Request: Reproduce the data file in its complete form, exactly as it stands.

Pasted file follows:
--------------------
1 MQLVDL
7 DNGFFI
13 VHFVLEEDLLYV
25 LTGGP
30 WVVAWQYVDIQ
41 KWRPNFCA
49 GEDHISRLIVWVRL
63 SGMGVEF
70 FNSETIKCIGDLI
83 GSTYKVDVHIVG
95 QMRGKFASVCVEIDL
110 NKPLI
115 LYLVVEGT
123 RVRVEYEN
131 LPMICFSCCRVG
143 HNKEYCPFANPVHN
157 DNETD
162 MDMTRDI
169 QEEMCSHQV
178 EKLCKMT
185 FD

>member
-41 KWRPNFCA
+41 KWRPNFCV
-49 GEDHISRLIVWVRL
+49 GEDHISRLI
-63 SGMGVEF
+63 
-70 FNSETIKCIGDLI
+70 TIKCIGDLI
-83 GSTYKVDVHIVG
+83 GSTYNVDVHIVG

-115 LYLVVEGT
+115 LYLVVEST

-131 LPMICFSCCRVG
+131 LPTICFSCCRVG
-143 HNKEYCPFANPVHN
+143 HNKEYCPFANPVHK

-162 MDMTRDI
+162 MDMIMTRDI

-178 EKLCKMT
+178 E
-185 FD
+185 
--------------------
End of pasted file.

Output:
1 MQLVDL
7 DNGFFI
13 VHFVLEEDLLYV
25 LTGGP
30 WVVAWQYVDIQ
41 KWRPNFCA
49 GEDHISRLIVWVRL
63 SGMGVEF
70 FNSETIKCIGDLI
83 GSTYKVDVHIVG
95 QMRGKFASVCVEIDL
110 NKPLI
115 LYLVVEGT
123 RVRVEYEN
131 LPMICFSCCRVG
143 HNKEYCPFANPVHN
157 DNETD
162 MDMTRDI
169 QEEMCSHQV
178 EKLCKMT
185 FD

>member
-41 KWRPNFCA
+41 KWRPNFCV
-49 GEDHISRLIVWVRL
+49 GEDHISRLI
-63 SGMGVEF
+63 
-70 FNSETIKCIGDLI
+70 TIKCIGDLI
-83 GSTYKVDVHIVG
+83 GSTYNVDVHIVG

-115 LYLVVEGT
+115 LYLVVEST

-131 LPMICFSCCRVG
+131 LPTICFSCCRVG
-143 HNKEYCPFANPVHN
+143 HNKEYCPFANPVHK

-162 MDMTRDI
+162 MDMIMTRDI

-178 EKLCKMT
+178 E
-185 FD
+185 